Listen to Zach Norris and Jhumpa Bhattacharya discuss systems reform and new visions of public safety as they explore takeaways from Zach’s new book, We Keep Us Safe: Building Secure, Just, and Inclusive Communities.
To listen to the full discussion, use the audio player above or subscribe to the Hidden Truths podcast on Apple Podcasts, Stitcher, Spotify, or Android. And if you like what you hear, leave a review for Hidden Truths on your favorite podcast platform.
To learn more about Zach Norris and his work, visit ellabakercenter.org and follow Zach on Twitter at @ZachWNorris. Learn more about and purchase Zach’s book, We Keep Us Safe: Building Secure, Just, and Inclusive Communities, here.
Who “deserves” to be safe? And who gets to define safety—and how?
Zach Norris joined Jhumpa Bhattacharya on the podcast to explore these questions and more through a discussion of his powerful new book, We Keep Us Safe: Building Secure, Just, and Inclusive Communities.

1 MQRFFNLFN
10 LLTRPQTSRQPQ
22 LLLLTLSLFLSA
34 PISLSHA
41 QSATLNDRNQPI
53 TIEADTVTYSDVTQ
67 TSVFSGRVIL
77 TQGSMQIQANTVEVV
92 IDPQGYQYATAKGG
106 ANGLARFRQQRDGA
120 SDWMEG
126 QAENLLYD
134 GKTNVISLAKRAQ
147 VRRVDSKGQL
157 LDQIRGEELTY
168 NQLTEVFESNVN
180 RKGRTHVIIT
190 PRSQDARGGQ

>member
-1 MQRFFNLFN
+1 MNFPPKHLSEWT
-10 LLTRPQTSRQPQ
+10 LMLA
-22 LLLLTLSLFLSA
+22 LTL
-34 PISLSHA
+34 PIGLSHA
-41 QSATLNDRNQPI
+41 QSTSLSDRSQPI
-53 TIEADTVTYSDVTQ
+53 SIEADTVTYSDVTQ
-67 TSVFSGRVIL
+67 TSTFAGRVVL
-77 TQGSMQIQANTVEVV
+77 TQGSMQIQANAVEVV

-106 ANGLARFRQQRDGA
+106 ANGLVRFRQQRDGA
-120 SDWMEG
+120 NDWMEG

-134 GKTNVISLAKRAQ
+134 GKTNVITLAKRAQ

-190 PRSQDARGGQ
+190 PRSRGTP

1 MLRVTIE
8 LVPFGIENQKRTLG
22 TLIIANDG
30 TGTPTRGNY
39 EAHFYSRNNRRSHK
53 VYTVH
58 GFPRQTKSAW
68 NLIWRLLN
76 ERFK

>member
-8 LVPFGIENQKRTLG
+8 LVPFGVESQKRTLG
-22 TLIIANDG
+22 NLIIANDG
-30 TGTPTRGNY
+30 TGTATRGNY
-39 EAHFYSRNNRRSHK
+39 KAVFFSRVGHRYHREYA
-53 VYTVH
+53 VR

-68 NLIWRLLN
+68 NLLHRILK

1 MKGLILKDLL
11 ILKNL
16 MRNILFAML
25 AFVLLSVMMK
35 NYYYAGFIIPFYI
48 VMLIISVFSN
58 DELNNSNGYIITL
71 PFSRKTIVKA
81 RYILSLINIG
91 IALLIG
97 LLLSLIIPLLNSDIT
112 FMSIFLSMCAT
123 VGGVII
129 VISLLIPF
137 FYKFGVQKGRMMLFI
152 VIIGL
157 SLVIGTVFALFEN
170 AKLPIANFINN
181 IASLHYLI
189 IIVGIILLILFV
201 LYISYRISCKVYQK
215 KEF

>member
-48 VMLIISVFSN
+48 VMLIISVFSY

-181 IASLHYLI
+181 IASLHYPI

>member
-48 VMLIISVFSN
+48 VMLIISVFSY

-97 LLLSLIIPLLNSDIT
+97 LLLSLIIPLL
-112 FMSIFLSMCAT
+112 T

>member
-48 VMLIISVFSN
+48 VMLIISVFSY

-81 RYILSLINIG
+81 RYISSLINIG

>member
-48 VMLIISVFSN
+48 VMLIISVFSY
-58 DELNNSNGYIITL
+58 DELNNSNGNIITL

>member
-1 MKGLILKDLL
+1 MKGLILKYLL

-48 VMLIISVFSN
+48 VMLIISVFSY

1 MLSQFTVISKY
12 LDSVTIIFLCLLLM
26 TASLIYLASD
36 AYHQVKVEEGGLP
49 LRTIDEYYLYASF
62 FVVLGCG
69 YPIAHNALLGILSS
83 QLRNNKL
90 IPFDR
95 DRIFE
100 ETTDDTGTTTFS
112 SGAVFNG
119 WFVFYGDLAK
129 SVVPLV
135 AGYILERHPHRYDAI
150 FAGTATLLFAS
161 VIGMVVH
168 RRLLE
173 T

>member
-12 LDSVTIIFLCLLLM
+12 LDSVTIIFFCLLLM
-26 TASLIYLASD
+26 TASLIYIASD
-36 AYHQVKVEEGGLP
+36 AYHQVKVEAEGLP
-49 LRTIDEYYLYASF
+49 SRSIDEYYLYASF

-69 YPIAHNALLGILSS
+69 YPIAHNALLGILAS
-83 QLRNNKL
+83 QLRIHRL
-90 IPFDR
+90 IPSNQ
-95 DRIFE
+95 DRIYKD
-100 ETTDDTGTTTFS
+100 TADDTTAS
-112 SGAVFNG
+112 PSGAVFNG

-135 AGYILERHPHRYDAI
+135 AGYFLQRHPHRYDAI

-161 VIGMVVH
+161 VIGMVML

Zach is the Executive Director of the Ella Baker Center for Human Rights and co-founder of Restore Oakland, a community advocacy and training center that aims to empower Bay Area community members to transform local economic and justice systems and make a safe and secure future possible for themselves and for their families. Zach is also a co-founder of Justice for Families, a national alliance of family-driven organizations working to end our nation’s youth incarceration epidemic.
Sharing detailed case studies and stories, We Keep Us Safe lays out a blueprint for reimagining our vision of public safety and reforming our justice systems in ways that prioritize constructive care and support over fear and punishment.
Digging in on the book’s themes and inspiration, Zach and Jhumpa discuss the need to move away from false “he keeps us safe” narratives rooted in white supremacy and patriarchy to a “we keep us safe” model that centers impacted communities and their solutions for change.
“The leadership of this movement for genuine safety needs to come from people who have been hurt first and worst by mass incarceration,” says Zach. “[This movement] ultimately is for the liberation of everybody in this country.”